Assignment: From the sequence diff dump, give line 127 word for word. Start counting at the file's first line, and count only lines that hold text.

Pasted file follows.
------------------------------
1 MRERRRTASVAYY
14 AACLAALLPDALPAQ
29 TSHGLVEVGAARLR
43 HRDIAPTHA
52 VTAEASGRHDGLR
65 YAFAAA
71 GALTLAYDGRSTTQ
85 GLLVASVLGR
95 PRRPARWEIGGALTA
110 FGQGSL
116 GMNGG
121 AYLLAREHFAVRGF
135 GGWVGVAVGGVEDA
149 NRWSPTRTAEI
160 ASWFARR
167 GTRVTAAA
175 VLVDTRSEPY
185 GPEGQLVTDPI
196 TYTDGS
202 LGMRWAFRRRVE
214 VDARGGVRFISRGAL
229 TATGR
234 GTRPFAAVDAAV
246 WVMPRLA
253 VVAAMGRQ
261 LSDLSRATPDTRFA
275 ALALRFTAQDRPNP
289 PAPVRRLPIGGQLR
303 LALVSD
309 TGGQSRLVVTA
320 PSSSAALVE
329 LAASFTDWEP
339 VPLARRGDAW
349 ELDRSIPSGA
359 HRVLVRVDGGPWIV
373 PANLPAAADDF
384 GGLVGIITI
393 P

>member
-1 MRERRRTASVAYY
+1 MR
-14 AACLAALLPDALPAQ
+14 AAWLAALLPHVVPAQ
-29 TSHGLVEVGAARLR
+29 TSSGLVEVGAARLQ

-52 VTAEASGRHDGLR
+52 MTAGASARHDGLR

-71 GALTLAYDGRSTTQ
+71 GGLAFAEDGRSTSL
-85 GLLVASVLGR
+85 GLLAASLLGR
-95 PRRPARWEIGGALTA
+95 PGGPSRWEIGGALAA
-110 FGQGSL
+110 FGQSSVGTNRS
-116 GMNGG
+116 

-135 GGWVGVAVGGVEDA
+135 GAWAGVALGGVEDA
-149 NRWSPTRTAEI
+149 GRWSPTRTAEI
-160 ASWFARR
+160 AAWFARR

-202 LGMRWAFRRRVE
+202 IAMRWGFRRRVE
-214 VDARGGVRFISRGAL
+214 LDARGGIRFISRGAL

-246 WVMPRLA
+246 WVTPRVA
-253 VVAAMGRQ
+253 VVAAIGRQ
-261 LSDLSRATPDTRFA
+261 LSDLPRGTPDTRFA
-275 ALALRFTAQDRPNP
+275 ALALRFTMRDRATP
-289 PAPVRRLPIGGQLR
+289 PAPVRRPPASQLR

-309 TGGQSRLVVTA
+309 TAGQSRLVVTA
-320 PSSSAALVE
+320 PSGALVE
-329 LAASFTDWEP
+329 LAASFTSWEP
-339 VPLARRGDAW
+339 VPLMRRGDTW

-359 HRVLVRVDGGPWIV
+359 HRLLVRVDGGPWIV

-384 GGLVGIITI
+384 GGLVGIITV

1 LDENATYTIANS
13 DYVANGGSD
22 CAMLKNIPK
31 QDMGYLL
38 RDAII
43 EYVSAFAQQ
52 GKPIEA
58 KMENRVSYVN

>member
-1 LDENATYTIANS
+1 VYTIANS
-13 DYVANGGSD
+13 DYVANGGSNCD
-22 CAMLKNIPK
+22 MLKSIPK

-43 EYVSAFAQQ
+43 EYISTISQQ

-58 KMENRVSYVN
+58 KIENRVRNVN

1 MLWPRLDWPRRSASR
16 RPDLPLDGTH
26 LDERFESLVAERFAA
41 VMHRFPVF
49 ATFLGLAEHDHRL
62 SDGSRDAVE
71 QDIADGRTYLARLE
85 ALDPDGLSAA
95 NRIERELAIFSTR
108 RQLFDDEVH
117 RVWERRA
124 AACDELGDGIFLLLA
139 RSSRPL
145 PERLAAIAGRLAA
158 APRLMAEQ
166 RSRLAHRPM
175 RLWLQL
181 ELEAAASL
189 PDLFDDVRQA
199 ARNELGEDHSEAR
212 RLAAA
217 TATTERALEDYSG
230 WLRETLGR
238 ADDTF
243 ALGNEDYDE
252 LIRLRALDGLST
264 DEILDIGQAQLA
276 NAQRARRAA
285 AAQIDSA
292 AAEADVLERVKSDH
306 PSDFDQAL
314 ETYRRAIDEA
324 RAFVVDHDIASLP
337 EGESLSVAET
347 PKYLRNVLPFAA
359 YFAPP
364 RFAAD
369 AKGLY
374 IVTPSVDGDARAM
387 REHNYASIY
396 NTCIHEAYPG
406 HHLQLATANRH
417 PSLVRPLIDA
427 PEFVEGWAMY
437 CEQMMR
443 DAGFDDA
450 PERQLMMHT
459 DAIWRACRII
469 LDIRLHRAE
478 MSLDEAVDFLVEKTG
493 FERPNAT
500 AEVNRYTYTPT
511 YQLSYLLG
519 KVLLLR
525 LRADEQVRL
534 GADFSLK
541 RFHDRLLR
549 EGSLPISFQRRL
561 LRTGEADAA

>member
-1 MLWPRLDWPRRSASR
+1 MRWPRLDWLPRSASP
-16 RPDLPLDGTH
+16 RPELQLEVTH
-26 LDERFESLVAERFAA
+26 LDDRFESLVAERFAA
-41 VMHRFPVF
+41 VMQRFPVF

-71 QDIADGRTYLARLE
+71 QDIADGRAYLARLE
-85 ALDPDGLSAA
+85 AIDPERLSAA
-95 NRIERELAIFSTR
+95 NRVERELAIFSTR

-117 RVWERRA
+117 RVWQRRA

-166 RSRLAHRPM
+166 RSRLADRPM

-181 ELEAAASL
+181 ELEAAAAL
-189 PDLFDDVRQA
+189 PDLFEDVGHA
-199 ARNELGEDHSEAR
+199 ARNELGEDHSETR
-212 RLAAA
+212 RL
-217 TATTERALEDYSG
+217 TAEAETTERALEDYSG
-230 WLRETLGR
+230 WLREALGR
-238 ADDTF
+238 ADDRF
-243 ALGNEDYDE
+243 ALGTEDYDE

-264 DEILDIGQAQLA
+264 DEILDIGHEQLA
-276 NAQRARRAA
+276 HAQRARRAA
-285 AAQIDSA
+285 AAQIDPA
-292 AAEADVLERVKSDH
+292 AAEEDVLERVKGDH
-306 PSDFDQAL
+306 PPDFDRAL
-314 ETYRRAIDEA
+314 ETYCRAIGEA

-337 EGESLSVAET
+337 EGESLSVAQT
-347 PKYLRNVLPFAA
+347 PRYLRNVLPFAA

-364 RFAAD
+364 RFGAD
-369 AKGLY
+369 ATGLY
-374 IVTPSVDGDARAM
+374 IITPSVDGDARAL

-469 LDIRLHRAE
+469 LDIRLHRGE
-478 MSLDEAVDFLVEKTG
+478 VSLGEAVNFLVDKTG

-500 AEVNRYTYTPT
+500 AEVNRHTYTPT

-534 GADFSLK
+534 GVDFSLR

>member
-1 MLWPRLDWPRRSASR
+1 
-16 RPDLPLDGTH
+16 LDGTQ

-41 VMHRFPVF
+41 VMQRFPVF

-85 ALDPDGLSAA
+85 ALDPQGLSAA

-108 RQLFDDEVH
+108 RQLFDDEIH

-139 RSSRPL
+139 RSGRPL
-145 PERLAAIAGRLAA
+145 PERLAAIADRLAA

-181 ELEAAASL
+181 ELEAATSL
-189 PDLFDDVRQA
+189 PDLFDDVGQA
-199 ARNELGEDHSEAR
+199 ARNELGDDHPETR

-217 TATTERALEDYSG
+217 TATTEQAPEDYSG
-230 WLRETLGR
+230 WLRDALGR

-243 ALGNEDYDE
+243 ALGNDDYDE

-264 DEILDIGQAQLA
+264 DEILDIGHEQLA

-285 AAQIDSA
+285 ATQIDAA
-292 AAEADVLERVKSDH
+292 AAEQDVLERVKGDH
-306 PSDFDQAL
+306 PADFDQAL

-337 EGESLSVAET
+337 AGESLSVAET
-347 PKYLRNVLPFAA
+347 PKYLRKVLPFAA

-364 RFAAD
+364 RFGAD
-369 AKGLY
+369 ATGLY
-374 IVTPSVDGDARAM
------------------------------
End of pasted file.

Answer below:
189 PDLFDDVRQA